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tions were one hundred thousand dollars for Fort Knox, on Penobscot River; one hundred thousand dollars for fort on Hog Island, Portland harbor; seventy-five thousand dollars for Fort Warren, and fifty thousand dollars for For Winthrop, Boston harbor; one hundred thou sand dollars for the fort in New Bedford harbor. The appropriation also included the following for the year 1862: fifty thousand dollars for Fort Knox; fifty thousand dollars for Hog Island Fort; fifty thousand dollars for Fort Winthrop and exterior batteries ; fifty thousand dollars for fort at New Bedford; fifty thousand dollars for Fort Adams, Newport. The Seventy--sixth Regiment New York State Volunteers, under the command of Colonel Green, and two artillery companies, commanded by Captains von Puttakamer and Ellis, left Albany for the seat of war. They were reviewed in the Park by Governor Morgan, and addressed by Governor Pierce, of Ulster, before their departure. They are a fine body of men, and number one
Frederick H. Dyer, Compendium of the War of the Rebellion: Regimental Histories, Massachusetts Volunteers. (search)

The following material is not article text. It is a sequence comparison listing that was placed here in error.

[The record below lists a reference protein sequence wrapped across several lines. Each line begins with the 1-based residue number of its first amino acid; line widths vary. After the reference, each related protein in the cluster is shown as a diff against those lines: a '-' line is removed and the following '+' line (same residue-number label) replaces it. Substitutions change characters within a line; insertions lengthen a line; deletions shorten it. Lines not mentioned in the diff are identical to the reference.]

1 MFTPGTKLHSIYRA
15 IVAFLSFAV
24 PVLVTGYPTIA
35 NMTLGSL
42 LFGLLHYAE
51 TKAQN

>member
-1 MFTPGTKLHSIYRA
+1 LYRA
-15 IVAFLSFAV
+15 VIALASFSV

ed in for 100 days August 6, 1864. Duty at Camp Meigs, Readville. Mustered out November 14, 1864. Re-enlisted and mustered in for one year December 6, 1864. Duty at Camp Meigs, Readville. Mustered out May 12, 1865. 19th Unattached Company Infantry--Organized at Readville and mustered in for 100 days August 9, 1864. Stationed at Fort Warren, Boston Harbor. Mustered out November 16, 1864. Reorganized and mustered in for one year November 25, 1864. Stationed at Fort Winthrop. Mustered out June 27, 1865. 20th Unattached Company Infantry--Organized at Readville and mustered in for 100 days August 11, 1864. Stationed at Fort Sewell, Marblehead, Mass. Mustered out November 18, 1864. Again mustered in for one year November 17, 1864. Stationed at Salisbury Beach. Mustered out June 29, 1865. 21st Unattached Company Infantry--Organized at Readville and mustered in for 100 days August 11, 1864. Stationed at Long's Point, Provincetown. Mu
ring and passing preparatory measures, the Governor was not idle. A constant correspondence was kept up with our members of Congress and the Governors of other States. Leading merchants, and other gentlemen of experience and wisdom, were daily consulted. The militia was strengthened. A cipher key was arranged, to be used in transmitting messages which required secrecy. The defenceless condition of the forts in Boston harbor was considered. In Fort Warren there was but one gun; in Fort Winthrop none at all; and, in Fort Independence, hardly twenty guns, and most of them were trained on the city itself. The casemates were unfit for human occupation. The grounds inside the forts were covered with workshops and wooden shanties; and, instead of being a defence to the city and harbor, the fortifications of Boston were a standing menace to them, and invited seizure by the enemy. The entire coast of Massachusetts was open to attack from sea; not a fort or an earthwork or a gun was